NICOSIA, Oct. 23 (Xinhua) -- Cyprus government has submitted to international lenders counter-proposals on a bailout package, hoping to get an agreement before a crucial Eurogroup meeting in November, Finance Ministry sources said on Tuesday.
The counter-proposals were finalized after President Demetris Christofias met union leaders on Monday afternoon in a move to avoid a Greek-style social strife.
Unions representing both public and private sector employees have voiced strong reservations about measures included in the package, mainly abolition of a 13th salary, scrapping a salary system indexed to the cost of living.
Government spokesman Stefanos Stefanou said in a late night statement after the meeting that the detailed proposals of the government would be sent immediately to the "troika" representing the European Commission, the European Central Bank and the International Monetary Fund and its negotiators would be invited to Cyprus to negotiate the bailout package.
The troika negotiators had submitted a package in July providing for the generation of savings in the public sector totaling almost 1 billion euros (1.3 billion U.S. dollars), after Cyprus requested funds to recapitalize its banking system, severely hit by the Greek debt crisis.
Stefanou said the government's counter-proposals will generate the amount asked by the troika, but do not include abolition of either the 13th salary or the Cost of Living Allowance (CoLA system of wages).
They also provide for staggered cuts in the public payroll ranging from 6.5 percent to 12.5 percent for salaries over 1,000 euros, and also make no mention of privatization of profitable semi-state companies.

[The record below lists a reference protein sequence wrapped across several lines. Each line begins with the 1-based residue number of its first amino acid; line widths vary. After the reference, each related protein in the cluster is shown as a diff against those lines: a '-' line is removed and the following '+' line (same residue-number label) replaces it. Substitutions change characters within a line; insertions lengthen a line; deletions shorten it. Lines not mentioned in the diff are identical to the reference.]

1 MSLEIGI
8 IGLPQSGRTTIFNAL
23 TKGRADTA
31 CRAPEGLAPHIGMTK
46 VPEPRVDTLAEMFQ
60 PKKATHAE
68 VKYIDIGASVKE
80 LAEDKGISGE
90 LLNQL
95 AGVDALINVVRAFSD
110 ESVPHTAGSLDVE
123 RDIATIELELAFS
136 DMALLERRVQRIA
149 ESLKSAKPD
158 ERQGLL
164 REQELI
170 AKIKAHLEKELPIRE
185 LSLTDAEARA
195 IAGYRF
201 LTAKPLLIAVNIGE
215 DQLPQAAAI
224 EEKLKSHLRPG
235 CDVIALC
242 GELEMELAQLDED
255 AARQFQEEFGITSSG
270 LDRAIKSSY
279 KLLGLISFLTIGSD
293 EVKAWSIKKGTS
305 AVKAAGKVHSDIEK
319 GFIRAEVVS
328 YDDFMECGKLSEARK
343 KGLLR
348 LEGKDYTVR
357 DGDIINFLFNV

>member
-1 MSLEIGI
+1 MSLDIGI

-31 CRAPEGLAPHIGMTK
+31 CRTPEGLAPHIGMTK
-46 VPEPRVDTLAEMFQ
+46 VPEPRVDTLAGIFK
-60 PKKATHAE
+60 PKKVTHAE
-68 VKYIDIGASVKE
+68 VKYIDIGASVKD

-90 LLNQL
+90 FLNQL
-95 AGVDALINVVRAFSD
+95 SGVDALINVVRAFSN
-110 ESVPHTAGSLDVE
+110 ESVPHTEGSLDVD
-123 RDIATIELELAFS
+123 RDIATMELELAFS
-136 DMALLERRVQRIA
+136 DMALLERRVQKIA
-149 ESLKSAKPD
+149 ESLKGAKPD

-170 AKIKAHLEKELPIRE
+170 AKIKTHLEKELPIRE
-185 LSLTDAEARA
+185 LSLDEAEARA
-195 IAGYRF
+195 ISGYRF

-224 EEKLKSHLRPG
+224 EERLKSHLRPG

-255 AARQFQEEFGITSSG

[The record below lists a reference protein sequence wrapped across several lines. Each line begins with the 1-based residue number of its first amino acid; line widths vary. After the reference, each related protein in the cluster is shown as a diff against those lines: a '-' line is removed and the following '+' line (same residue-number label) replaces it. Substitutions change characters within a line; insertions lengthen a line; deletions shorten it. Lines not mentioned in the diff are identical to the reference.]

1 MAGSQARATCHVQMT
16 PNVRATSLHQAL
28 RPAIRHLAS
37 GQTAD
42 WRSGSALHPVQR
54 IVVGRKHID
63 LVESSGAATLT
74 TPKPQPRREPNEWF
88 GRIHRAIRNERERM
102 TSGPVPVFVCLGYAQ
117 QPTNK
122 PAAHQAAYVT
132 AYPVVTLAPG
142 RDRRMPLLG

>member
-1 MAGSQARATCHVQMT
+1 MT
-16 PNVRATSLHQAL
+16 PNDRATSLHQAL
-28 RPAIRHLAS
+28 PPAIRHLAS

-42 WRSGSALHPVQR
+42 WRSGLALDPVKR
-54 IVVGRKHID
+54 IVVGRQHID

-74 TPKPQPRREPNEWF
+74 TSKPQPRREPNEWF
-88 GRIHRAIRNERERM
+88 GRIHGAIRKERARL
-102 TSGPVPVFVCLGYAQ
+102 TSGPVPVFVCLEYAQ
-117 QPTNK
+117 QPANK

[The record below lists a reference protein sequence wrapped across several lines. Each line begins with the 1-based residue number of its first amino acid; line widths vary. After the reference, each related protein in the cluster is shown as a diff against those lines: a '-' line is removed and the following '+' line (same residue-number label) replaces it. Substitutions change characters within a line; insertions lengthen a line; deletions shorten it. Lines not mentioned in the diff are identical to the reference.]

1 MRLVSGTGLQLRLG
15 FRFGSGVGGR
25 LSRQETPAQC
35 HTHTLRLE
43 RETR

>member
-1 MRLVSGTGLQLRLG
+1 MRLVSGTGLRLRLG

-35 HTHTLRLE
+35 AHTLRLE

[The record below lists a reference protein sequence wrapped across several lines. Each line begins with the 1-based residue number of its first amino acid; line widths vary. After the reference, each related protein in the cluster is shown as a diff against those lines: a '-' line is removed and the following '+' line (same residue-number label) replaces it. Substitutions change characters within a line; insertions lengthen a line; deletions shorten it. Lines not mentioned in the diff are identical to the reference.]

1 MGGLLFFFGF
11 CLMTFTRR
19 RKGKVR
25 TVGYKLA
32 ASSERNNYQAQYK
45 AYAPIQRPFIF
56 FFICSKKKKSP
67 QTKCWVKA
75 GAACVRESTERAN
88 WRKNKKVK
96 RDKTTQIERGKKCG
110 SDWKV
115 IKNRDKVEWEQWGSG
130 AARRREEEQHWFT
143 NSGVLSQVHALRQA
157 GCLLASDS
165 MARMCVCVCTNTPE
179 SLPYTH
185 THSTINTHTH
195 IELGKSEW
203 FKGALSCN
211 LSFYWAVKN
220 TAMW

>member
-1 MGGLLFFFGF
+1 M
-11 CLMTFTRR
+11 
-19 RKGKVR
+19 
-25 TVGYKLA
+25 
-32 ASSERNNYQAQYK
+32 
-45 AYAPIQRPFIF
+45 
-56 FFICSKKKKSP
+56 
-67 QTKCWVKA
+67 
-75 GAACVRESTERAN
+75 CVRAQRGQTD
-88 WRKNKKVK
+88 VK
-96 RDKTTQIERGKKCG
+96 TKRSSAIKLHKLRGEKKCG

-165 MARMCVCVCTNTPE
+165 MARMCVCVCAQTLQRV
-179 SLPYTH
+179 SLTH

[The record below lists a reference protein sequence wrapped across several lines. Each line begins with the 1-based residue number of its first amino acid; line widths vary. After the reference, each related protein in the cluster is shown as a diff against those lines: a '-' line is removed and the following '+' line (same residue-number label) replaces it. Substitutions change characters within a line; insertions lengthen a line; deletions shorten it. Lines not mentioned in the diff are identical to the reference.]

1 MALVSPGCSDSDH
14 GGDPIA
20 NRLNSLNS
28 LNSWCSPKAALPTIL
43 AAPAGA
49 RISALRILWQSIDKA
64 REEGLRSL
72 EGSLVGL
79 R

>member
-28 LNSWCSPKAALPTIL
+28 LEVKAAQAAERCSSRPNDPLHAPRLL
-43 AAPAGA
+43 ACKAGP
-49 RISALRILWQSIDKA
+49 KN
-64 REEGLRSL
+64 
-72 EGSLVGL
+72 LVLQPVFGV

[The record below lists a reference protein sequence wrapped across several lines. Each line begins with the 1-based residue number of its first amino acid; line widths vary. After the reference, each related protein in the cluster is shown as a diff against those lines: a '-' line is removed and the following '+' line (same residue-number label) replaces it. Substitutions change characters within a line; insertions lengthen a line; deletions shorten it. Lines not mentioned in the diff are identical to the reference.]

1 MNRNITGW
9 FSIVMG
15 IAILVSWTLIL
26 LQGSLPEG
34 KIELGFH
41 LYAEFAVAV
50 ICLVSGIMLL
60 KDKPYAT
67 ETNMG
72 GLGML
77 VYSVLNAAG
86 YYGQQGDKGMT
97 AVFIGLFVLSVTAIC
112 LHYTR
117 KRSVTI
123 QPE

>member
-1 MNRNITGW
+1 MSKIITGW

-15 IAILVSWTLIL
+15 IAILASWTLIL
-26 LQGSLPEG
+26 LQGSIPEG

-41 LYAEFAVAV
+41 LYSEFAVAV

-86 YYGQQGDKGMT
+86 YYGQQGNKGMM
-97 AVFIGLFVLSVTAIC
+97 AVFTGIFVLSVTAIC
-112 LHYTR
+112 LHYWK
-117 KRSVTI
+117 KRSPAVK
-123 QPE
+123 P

The spokesman said President Christofias had promised union leaders he would try to have the payroll cuts accepted by the troika as voluntary contributions so that pension rights of people employed in the wider public sector would not be affected.
He said it is up to the troika to announce when its negotiators will be back in the island to complete the bailout negotiations and said there is ample time to do that until the Nov. 12 Eurogroup meeting in Brussels.
"The message we want to send ... is that we want to negotiate with the troika sincerely and with determination and to reach an agreement the soonest," Stefanou said.
The Eurogroup is expected to examine and endorse support packages for Spain, Greece and Cyprus.
Failing to catch the November Eurogroup meeting would jeopardize approval of the measures by national parliaments as elections are due in some countries, mainly in Germany.
Any bailout agreement between the Cyprus government and the troika also has to get the approval of the local parliament where opposition parties muster a majority.
Opposition parliamentary parties have submitted their own counter-proposals to the government but it is not clear to what extend they have been included in the package passed to the troika.
Economic analysts have voiced concern that some of the government's counter-proposals may not be accepted by the troika and also warned about the bailout amount which has not been fixed.
Bank recapitalization needs have been estimated at as much as 10 billion euros, an amount that would add 60 percent to the sovereign debt. (1 euro = 1.30 U.S. dollars)